Try starting out now with $1492.10 per fortnight to support partner and kids and see how long it takes to be a home owner or even just how difficult it becomes to manage expenses in rental situation. Or throw in a few unavoidable financial curve balls.
        Not to say I consider your wage in the poverty range.

        The better debate would have been comparing the impact of parenting vs societal and economic inequalities. Poverty is quite a loaded term and a label many of us rightly so do not want to accept. But inequality affects most of us directly. The challenge when talking of inequality though is that the debate at some point has to examine those at the top, not just those in ‘poverty’.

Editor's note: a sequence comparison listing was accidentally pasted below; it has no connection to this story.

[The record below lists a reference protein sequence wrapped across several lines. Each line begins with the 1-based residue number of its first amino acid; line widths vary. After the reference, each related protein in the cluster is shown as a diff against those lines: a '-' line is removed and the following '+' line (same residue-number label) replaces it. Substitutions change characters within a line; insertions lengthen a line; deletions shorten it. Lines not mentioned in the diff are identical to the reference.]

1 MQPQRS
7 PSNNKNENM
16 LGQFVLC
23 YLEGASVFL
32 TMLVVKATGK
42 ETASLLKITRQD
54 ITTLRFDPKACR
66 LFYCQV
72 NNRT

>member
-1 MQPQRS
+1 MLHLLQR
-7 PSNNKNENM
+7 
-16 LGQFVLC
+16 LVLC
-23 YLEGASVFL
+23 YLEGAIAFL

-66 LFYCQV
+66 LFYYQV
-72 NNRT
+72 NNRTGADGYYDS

• John
          June 20, 2013 at 4:57 am

          *helping hand. (also depends what part of country you live in)

    2. Tim Watkin
      June 20, 2013 at 1:33 am

      Hi Max, I’m the producer of The Vote and I appreciate you making this point – it’s good to break down the numbers like this, something you can do in print that you can’t on TV. But I’m afraid your numbers aren’t quite right.

      As we said last night, the $30,000 figure (which we worked out from the Children’s Commision report as roughly 60% of the median income for a family of four) was disposable income after housing costs. So after tax and after housing.

      If you put those tax and housing deductions back in, I’d be interested if that changed your view. While that income is horribly low, it’s also incredibly close to the average NZ gross wage of around $49,000 – which is the point Guyon was making. Can you really say someone living on almost the average wage is living in poverty?

      • Max Rashbrooke
        Max Rashbrooke